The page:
Thursday 14 March 2024

221A Baker Street

    A moment of Holmes-like deduction suggests that, if there is a 221B, there must be a 221A, and possibly a 221C. What did the tenants above and below think of having their peace disturbed by Sherlock Holmes's patriotic shooting practice or the mysterious and odd people who regularly came to his door? And why did such a brilliant and successful investigator, called on by the rich and famous, able to afford a special train to take Dr. Watson and himself to the scene of crime, need to share lodgings in what seems to be essentially a rooming house? We are told by Dr. Watson in A Study in Scarlet that the accommodation at 221B Baker Street ‘consisted of a couple of comfortable bedrooms and a single large airy sitting-room, cheerfully furnished and illuminated by two broad windows.’ So desirable in every way were the apartments, and so moderate the terms when divided between the two men, ‘that the bargain was concluded upon the spot.’ We also learn that the sitting-room was Sherlock Holmes’s office and the place where he received his visitors, which meant that Watson had to be banished to his bedroom when anyone arrived on business, which was not infrequently. It hardly seems a satisfactory arrangement and I am not surprised that eventually, despite the moderate cost, Watson moved out.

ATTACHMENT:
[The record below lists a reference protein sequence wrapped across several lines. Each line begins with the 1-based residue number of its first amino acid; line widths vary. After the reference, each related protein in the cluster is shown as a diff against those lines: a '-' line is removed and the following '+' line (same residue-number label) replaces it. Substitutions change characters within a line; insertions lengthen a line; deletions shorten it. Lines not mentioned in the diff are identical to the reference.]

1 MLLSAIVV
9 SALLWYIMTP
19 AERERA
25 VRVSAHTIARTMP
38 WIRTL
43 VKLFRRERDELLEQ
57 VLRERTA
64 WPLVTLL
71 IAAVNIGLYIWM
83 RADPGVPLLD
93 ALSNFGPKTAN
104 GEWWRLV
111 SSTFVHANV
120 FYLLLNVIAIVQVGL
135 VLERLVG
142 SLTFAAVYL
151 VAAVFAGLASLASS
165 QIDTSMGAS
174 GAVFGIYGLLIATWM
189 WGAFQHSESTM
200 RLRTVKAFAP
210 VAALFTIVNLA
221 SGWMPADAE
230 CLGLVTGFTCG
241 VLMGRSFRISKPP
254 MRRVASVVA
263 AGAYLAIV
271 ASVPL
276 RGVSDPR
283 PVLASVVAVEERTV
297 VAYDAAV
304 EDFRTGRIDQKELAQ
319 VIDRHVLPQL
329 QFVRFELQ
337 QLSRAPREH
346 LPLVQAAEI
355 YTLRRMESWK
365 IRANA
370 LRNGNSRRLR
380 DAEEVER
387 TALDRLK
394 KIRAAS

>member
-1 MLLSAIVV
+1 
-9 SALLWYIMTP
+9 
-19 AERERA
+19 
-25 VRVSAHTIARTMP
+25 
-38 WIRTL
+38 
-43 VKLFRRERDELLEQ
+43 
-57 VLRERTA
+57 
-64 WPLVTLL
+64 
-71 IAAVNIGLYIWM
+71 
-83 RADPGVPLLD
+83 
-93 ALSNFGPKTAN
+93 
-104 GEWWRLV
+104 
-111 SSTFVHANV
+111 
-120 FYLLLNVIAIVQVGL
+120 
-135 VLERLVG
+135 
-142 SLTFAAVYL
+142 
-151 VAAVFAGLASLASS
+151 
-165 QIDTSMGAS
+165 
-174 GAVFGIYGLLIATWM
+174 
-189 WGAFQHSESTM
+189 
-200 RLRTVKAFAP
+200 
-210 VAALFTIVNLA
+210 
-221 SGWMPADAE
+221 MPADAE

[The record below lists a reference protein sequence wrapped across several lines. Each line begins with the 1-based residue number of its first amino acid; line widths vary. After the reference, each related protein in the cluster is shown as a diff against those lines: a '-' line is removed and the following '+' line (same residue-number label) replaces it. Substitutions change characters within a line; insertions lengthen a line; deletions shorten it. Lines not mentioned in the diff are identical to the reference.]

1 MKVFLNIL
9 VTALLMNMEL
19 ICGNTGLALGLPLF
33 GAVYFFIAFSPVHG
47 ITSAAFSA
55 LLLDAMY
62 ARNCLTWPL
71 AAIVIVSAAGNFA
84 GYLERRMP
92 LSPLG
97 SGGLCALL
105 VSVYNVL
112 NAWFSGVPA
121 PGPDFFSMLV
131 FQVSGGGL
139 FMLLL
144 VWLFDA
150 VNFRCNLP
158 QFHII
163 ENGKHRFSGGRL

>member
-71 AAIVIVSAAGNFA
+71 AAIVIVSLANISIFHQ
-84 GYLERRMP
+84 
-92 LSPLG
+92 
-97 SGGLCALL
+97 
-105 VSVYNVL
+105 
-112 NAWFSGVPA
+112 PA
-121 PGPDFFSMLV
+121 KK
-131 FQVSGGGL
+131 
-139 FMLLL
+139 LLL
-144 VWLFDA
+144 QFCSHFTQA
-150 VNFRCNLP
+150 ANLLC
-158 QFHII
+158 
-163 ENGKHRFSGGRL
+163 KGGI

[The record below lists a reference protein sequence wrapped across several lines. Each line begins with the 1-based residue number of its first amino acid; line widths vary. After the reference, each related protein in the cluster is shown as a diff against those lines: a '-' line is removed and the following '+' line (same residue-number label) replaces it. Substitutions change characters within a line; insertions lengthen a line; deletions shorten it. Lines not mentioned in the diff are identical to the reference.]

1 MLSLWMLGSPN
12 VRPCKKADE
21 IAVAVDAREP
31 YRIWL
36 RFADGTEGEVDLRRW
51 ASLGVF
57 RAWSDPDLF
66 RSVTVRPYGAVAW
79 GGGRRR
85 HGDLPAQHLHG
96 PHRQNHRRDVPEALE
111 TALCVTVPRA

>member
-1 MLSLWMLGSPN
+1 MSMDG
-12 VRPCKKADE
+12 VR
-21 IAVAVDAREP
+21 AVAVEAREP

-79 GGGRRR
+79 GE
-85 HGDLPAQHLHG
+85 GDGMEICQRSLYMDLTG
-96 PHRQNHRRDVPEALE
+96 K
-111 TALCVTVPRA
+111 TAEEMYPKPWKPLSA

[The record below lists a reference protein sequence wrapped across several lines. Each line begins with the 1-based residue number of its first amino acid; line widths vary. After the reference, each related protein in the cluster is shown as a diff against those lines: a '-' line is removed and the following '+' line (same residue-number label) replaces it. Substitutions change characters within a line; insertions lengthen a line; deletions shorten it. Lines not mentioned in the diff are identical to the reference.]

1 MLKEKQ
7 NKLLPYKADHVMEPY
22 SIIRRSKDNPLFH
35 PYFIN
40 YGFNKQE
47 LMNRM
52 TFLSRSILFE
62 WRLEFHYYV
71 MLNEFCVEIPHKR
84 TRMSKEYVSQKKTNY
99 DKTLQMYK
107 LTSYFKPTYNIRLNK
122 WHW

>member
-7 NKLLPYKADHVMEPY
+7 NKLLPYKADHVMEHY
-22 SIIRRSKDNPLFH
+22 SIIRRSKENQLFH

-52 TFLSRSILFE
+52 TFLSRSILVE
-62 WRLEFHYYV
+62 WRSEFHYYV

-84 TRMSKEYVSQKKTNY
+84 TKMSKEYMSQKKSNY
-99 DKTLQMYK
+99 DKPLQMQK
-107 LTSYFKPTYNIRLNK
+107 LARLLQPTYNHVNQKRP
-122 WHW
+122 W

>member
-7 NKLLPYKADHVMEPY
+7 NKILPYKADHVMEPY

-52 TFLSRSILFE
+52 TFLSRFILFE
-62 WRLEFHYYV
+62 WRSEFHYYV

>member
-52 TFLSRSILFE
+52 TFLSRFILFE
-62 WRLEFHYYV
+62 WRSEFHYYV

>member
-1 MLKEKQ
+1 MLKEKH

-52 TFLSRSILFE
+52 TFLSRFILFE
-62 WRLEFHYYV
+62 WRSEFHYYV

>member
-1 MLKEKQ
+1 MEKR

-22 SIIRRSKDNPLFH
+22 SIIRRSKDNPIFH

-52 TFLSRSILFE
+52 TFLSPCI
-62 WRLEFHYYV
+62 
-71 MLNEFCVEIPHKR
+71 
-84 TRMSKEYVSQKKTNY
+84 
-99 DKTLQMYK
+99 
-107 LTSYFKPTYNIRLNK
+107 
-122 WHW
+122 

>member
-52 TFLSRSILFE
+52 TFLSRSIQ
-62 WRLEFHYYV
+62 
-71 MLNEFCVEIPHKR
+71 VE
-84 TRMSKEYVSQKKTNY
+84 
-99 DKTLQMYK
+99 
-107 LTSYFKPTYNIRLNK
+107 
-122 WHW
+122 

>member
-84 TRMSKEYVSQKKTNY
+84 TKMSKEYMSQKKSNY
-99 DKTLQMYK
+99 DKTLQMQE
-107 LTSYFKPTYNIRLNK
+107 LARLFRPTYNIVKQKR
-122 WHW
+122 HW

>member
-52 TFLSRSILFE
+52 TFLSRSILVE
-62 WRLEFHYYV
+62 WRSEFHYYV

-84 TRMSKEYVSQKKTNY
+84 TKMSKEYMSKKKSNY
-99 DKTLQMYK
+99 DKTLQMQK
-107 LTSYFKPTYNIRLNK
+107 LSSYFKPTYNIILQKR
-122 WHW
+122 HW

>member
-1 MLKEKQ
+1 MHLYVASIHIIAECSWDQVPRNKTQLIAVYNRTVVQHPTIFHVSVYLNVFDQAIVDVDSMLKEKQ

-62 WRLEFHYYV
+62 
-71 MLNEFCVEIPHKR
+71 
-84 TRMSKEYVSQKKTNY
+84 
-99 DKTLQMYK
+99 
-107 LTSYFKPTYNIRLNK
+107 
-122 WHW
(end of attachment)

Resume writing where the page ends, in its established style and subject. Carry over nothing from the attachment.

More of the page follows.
P.D. James, Talking About Detective Fiction (Oxford: Bodleian Library, 2009), p. 38.